How Animalia Indica echoes voices from past and present with Sumana Roy

Book Review by Namrata



Title: Animalia Indica –The Finest Animal Stories in Indian Literature

 Editor: Sumana Roy

Publisher: Aleph Book Company (2019)

Edited by Sumana Roy, Animalia Indica is a first of its kind collection of animal stories in Indian literature. From classic story tellers like R.K.Narayan, Premchand, Rudyard Kipling to the most recent maestros like Kanishk Tharoor, Perumal Murugan, and Nilanjana Roy, this collection features them all.

Sumana Roy is a Siliguri based author whose previous works include a non-fiction title (How I became a tree), a fiction novel (Missing) and a poetry collection (Out of Syllabus). She went on to win the Shakti Bhatt First Book Prize and the Tata Literature Live! First Book Award in 2017 for her debut book How I became a tree.

This anthology, with its beautiful cover, has twenty-one stories about humans and animals. It can easily be called a collector’s edition with the who’s who of Indian literature featured within. Not all of the collection is made of short stories. There are some poems; excerpts; two are novellas and one is an entire novel in its own. The selection is classic! It includes stories translated from regional languages and from Indian writing in English, with interesting end-notes about the narrative, authors and translators.  The magic of the stories makes something written in 1981 an equally intriguing read as one written recently. What makes the book even more eye catching and unique, are the sketches by Rohan Dahotre before each story (he has also done the stunning cover). Depicting the animal/s featured in each story, these black and white sketches set the tone for every tale that follows.

Starting with Rudyard Kipling’s ‘Rikki-Tikki-Tavi’, each and every story in this is immensely powerful with exceptional narration. R. K. Narayan. Arunava Sinha’s translation, Shanta Gokhale’s translation, Ruskin Bond — there are too many personal favorites featured to select only one as the best. Woven across themes like social issues, alienation, superstitions and human behavior, it is difficult to categorize the stories.  They cover various facets of human nature in a poignant manner to depict life, as it is. We have depended on animals since time immemorial, be it for work or for sheer companionship. And yet, the way we treat them at times, is despicable.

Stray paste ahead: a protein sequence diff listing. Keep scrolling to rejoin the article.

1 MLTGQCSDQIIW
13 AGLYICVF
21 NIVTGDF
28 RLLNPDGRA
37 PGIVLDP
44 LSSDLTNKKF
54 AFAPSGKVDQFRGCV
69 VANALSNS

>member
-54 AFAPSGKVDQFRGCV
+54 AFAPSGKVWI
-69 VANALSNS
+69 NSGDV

While ‘Jumman’ by Shripad Narayan Pendse talks about a lonely farmer who begins to treat his goat like his son to overcome loneliness, ‘Elephant at Sea’ by Kanishk Tharoor talks about an elephant’s migration to a foreign land. Not to forget the classic story by Premchand,A Tale of Two Bullocks’,  a touching tale about a pair of oxen whose master has loaned them to his in-laws. Like children who long to go back home when away from parents, this pair of oxen have their own share of misadventures before being reunited with their loving master.

It is interesting to note a lot of stories in this collection explore anthropomorphism that is the attribution of human traits and emotions to God, animals or objects so that they are empathetic with human beings, typically seen in the poem, ‘The Crocodile and the Monkey’ by Vikram Seth.

One day, Mrs. Crocodile,

Gorged on mangoes, with a smile

-Sad, yet tender – turned and said…

This atypical take on a classic story of the monkey and the crocodile is an enthralling read, tempting one to almost recite it aloud, in a sing-along manner. The collection ends with a perfect finale in the form of ‘And then laughed the Hyena’ by Syed Muhammad Ashraf, impeccably translated from Urdu by M. Asaduddin which tells us about an unforgettable day in the life of a family.

Though the voices might have belonged to the animals in the stories, one cannot ignore the fact that they have been written by humans and hence, tend to be biased towards their own species largely.  Through this, Roy clearly steers away from religious and folk takes making it a contemporary collection which appeals across age-groups.  However, Roy mentions in the introduction (very aptly titled – ‘An Animal on Animals’) why she believes this collection is primarily for adults.

Drawing this unavoidable lineage between the folktales and this anthology also reminds me of something inescapable about our passage into modernity – the Panchatantra, for all we know, wasn’t meant to be stories for children in the way Gita wasn’t just meant to be a ‘Holy’ book once. That the stories in these folktales were not restricted to a young age group as they are today tell us, too, why the stories in Animalia Indica are meant primarily for adults.’ (Pg. xviii)

By stringing together these gems, Sumana Roy raises some relevant questions about the current times, where the mere existence of climate change and its looming threat over environment is being challenged. Flipping through these stories, it is difficult not to compare them with folktales from varied cultures and wonder if all of these stories have a hidden message for us.

With lucid language which varies from story to story, this book is a brilliant masterpiece which needs to be devoured at leisure to be felt and understood. Indian literature is full of animal tales across languages ranging from Hitopadesha, Panchatantra to the Jataka Tales and this is a perfect ode to the beautiful bond we share with animals.


Reviewer’s Bio: Namrata is a lost wanderer who loves travelling the length and breadth of the world. She lives amidst sepia toned walls, fuchsia curtains, fairy lights and shelves full of books. When not buried between the pages of a book, she loves blowing soap bubbles. A published author, she enjoys capturing the magic of life in her words and is always in pursuit of a new country and a new story. She can be reached at

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